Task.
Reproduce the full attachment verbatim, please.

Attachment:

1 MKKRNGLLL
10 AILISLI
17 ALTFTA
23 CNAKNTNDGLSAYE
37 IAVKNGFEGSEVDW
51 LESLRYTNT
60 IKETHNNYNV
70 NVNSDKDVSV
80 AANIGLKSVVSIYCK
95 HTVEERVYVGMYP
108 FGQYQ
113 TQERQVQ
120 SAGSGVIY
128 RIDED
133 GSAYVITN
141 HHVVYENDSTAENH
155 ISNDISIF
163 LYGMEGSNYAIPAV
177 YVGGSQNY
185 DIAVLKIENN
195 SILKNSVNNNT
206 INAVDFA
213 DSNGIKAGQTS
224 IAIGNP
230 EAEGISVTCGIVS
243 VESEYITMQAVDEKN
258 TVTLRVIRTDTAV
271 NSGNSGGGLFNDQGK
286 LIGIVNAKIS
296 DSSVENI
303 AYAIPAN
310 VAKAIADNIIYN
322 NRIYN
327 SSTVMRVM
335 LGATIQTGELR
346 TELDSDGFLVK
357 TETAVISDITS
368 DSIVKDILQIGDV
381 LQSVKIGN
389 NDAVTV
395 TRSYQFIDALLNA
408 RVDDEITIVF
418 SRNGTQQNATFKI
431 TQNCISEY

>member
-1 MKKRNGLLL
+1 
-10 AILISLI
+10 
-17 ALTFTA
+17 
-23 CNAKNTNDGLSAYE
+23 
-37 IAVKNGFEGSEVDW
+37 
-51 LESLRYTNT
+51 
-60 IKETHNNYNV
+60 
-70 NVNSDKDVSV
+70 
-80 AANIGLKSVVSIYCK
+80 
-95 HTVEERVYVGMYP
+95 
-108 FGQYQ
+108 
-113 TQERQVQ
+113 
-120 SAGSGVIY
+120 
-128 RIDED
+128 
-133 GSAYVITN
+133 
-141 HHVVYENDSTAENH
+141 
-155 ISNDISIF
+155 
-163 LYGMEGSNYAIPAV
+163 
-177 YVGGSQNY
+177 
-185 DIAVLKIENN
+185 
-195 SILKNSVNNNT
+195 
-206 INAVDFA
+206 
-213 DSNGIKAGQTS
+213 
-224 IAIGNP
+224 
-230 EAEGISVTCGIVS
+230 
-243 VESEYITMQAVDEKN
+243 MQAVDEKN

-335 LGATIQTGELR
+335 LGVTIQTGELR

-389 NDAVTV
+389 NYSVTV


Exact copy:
1 MKKRNGLLL
10 AILISLI
17 ALTFTA
23 CNAKNTNDGLSAYE
37 IAVKNGFEGSEVDW
51 LESLRYTNT
60 IKETHNNYNV
70 NVNSDKDVSV
80 AANIGLKSVVSIYCK
95 HTVEERVYVGMYP
108 FGQYQ
113 TQERQVQ
120 SAGSGVIY
128 RIDED
133 GSAYVITN
141 HHVVYENDSTAENH
155 ISNDISIF
163 LYGMEGSNYAIPAV
177 YVGGSQNY
185 DIAVLKIENN
195 SILKNSVNNNT
206 INAVDFA
213 DSNGIKAGQTS
224 IAIGNP
230 EAEGISVTCGIVS
243 VESEYITMQAVDEKN
258 TVTLRVIRTDTAV
271 NSGNSGGGLFNDQGK
286 LIGIVNAKIS
296 DSSVENI
303 AYAIPAN
310 VAKAIADNIIYN
322 NRIYN
327 SSTVMRVM
335 LGATIQTGELR
346 TELDSDGFLVK
357 TETAVISDITS
368 DSIVKDILQIGDV
381 LQSVKIGN
389 NDAVTV
395 TRSYQFIDALLNA
408 RVDDEITIVF
418 SRNGTQQNATFKI
431 TQNCISEY

>member
-1 MKKRNGLLL
+1 
-10 AILISLI
+10 
-17 ALTFTA
+17 
-23 CNAKNTNDGLSAYE
+23 
-37 IAVKNGFEGSEVDW
+37 
-51 LESLRYTNT
+51 
-60 IKETHNNYNV
+60 
-70 NVNSDKDVSV
+70 
-80 AANIGLKSVVSIYCK
+80 
-95 HTVEERVYVGMYP
+95 
-108 FGQYQ
+108 
-113 TQERQVQ
+113 
-120 SAGSGVIY
+120 
-128 RIDED
+128 
-133 GSAYVITN
+133 
-141 HHVVYENDSTAENH
+141 
-155 ISNDISIF
+155 
-163 LYGMEGSNYAIPAV
+163 
-177 YVGGSQNY
+177 
-185 DIAVLKIENN
+185 
-195 SILKNSVNNNT
+195 
-206 INAVDFA
+206 
-213 DSNGIKAGQTS
+213 
-224 IAIGNP
+224 
-230 EAEGISVTCGIVS
+230 
-243 VESEYITMQAVDEKN
+243 MQAVDEKN

-335 LGATIQTGELR
+335 LGVTIQTGELR

-389 NDAVTV
+389 NYSVTV